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>>1841909
I think you're confusing this with a perpetual annuity. A normal annuity has an end and the formulas between the two are different.

I agree with >>1841907 in that you should apply the interest to the current balance at that time(including prior interest), not only on the original principal. If you only apply it to the original principal that would be considered simple interest, not compound.
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>>1841941
>If OP didn't say they were annuities I would have reasoned like you
Problem being he's come onto an anime picture sharing site to ask a finance question, so his 'knowing that this is an annuity' is hardly a reliable statement. I took the question at face value.
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>>1841946
I know but OP specified they are annuities which require the same payment over time, he also didn't specify maturity so they should be perpetual annuities
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>>1841952
But the question says 5 years, so I would safely assume that's the maturity. I came up with FV of $6175.41
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>>1841952
Also you say "same payment over time." Remember it said they're investing that. I'm assuming that's what you meant. It's not money coming out of the annuity.

Once again, it's a vague question and can be interpreted in various ways.

"Today's dollar" is not a technical term
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>>1841616
Present.
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>>1841963
>>1841890

Following your reasoning and assuming investment ends during year 5 I came up with this which is similar to >>1841890 but I furthered with the present value discounting. Still track is too vague
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OP here, I don't have a solution, we had a surprise quiz. Also if it helps it is an ordinary annuity since equal cash flows, equally spaced and finite years
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>>1841997
You only show 4 years of $1000 contributions in your sheet. My last year had the $1000 plus the interest when it was all said and done. That's where I got $6175.41.

I think my number is off, but you should have at least had $5000 going in, you only have $4000.
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>>1841997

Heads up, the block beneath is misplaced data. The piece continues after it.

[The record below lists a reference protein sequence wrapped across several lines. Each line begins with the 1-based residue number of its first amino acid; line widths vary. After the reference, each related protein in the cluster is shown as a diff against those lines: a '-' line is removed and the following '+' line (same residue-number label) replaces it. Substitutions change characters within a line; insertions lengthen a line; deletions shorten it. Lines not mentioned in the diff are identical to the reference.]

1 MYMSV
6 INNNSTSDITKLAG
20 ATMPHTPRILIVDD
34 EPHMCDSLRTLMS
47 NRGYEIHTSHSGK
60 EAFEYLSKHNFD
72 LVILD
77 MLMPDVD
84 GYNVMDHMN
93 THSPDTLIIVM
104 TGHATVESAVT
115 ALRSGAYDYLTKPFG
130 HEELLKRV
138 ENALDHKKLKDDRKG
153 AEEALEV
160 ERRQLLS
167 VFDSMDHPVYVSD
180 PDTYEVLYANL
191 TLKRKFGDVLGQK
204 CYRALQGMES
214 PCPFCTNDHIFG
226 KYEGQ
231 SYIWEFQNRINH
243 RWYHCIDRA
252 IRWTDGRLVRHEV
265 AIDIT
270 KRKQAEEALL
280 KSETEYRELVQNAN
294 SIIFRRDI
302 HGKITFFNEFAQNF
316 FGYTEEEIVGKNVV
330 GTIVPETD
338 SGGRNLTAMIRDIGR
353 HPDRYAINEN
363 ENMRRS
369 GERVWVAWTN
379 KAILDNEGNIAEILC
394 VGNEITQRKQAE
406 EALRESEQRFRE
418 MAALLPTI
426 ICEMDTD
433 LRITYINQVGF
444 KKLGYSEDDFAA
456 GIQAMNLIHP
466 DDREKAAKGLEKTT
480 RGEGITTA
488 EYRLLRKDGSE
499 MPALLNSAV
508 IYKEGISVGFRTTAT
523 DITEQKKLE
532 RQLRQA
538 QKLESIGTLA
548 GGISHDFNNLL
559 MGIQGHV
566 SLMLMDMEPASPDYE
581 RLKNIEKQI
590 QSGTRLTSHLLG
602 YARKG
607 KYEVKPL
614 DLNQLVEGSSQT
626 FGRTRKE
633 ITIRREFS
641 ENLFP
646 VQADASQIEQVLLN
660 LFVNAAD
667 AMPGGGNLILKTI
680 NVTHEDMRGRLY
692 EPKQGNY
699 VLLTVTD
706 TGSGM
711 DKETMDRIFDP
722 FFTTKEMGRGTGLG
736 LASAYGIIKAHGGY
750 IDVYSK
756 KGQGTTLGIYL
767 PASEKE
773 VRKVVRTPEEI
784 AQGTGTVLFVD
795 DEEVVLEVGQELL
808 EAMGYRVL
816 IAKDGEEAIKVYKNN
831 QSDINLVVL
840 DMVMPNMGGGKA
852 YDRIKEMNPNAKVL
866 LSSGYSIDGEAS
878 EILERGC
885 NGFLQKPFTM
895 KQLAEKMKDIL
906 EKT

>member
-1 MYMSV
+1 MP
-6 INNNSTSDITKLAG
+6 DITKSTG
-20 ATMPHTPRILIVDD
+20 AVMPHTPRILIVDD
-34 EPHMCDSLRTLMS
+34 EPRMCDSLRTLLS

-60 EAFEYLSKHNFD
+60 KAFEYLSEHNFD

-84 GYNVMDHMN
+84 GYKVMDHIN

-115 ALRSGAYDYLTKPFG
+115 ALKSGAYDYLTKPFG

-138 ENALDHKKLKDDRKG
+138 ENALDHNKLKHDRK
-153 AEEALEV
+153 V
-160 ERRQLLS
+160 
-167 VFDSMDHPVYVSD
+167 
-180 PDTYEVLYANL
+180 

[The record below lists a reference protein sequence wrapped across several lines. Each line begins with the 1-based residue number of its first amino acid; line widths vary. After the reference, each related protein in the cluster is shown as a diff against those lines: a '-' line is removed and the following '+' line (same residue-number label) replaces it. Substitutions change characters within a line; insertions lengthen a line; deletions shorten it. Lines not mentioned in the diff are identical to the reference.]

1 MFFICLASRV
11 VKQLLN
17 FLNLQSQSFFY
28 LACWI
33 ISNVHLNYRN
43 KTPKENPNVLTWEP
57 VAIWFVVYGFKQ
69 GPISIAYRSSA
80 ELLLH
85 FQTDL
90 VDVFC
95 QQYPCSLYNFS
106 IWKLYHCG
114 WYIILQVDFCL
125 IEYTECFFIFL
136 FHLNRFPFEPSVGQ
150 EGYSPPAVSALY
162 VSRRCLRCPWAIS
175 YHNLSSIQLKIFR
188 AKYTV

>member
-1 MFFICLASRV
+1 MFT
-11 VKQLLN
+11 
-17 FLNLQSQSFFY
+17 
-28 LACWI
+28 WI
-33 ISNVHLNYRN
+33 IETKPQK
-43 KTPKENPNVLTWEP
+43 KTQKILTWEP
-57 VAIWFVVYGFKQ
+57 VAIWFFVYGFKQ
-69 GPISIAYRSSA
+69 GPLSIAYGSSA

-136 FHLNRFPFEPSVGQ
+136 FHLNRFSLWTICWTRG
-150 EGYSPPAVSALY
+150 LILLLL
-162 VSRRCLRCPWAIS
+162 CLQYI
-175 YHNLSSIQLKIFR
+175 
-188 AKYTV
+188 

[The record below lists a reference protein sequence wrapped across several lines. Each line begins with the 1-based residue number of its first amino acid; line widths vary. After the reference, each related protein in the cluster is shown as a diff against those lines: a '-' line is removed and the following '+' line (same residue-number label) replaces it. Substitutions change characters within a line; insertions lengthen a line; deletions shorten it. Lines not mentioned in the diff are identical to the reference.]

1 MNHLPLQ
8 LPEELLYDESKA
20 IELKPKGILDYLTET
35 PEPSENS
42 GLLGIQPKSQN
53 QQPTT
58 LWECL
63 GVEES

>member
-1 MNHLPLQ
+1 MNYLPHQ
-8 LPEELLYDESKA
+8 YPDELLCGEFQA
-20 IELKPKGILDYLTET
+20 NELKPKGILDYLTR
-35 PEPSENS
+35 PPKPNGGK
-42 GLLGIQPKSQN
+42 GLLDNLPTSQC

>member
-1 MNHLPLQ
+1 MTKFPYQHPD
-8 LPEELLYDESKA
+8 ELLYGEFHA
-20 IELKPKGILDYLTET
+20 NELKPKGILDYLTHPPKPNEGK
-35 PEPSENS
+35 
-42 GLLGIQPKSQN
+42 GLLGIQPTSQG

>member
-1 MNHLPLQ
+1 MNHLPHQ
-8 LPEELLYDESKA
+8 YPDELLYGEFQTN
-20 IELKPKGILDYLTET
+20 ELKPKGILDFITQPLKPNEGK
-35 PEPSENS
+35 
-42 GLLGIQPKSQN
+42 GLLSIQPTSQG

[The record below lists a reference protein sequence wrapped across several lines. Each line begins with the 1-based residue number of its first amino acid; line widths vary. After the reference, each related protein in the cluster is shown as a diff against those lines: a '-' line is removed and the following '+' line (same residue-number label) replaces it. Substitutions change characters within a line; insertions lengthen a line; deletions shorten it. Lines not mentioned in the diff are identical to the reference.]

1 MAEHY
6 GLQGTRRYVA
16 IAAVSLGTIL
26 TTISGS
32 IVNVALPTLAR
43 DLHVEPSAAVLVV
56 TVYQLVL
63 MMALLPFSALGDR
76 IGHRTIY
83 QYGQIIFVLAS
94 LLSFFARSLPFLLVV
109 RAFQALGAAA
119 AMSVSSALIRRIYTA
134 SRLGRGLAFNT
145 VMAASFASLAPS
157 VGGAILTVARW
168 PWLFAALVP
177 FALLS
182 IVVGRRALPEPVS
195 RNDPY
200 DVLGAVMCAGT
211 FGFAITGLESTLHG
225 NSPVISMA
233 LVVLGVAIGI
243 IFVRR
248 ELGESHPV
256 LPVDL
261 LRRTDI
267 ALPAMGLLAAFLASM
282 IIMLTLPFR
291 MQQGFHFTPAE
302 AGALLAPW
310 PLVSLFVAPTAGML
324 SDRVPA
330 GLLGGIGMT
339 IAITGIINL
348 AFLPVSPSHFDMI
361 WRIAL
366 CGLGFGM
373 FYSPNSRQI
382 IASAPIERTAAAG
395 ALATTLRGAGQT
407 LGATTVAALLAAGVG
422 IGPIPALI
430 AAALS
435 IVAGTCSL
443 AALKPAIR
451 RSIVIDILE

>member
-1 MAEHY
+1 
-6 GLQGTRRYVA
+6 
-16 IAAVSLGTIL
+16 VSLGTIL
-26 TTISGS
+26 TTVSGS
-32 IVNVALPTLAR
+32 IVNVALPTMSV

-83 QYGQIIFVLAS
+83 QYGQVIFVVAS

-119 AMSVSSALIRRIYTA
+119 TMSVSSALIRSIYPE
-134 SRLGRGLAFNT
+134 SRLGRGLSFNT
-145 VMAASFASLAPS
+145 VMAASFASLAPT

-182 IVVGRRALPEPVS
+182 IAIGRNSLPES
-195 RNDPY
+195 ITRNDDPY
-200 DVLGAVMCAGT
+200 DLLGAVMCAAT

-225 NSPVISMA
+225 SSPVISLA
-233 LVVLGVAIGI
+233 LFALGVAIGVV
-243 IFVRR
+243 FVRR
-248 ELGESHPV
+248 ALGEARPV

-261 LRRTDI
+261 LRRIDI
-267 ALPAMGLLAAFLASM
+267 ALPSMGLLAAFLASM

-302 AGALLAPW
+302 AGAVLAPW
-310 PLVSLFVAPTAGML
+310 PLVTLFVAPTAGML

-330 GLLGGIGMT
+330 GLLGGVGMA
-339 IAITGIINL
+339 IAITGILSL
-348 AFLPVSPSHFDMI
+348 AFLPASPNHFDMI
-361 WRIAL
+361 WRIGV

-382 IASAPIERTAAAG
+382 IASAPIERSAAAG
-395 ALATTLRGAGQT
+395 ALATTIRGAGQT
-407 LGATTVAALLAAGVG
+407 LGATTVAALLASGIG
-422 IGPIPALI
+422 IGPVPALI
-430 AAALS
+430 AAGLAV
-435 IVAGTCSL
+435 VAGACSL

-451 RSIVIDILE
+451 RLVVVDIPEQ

Here's what I had. The last column assumes value after interest at the end of the 5th year.
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>>1842021
I meant that to be a sub-screenshot, but oh well haha
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>>1842017
1000 is invested at the end of every year and investment ends in year 5 so there's no sense in investing and immediately getting back 1000 dollars at the end of year 5. Don't know what to get out of the track here
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>>1842025
Yeah that's what I mean. So if you contributed $1k at the end, then you should have come up with $5764.81 for FV even though the last cash flow beared no interest.

Once again, shitty question. If you had this as a pop quiz I'd call out your prof.
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>>1842021
actually you're accounting the interest of a sixth year, interest should be gained only in 4 years out of 5 in this case because in the first year nothing is invested. only at the end of it investment starts
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Take a look at this from UMASS:
http://people.umass.edu/som640/ps4.pdf

Question 2.
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>>1842033
Right, read this: >>1842029
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>>1841998
man I keep discounting annuities at coupon rate and guess what I come up with 0 as NPV, so there's something off in the track
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>>1842036
true. ill go to sleep, keep kickin anon
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>>1842039
The original question is what "today's dollars" means. May be a trick question. Considering you wouldn't invest until the end of the year, and assuming that today is not the end of the year(12/31), the answer would be $0.
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>>1842040
Peace. This may have been the most fun thread on here in a while. Good shit.
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OP, show Jenni this thread if you got it wrong
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>>1841616
How'd I do /biz/?

I'll check through the thread.
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i'm glad financial companies hire engineers and not finance majors to do their quant analysis. you motherfuckers suck at math.
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>>1842674
Would you have an unlicensed pre-med student put a stint in your heart? In 10 years that pre-med student will be qualified to be your heart surgeon.

At least they're trying and they're not actually at a firm yet you cunt.

>practicing annuity payments on 4chan hurts people
Thread posts: 52
Thread images: 6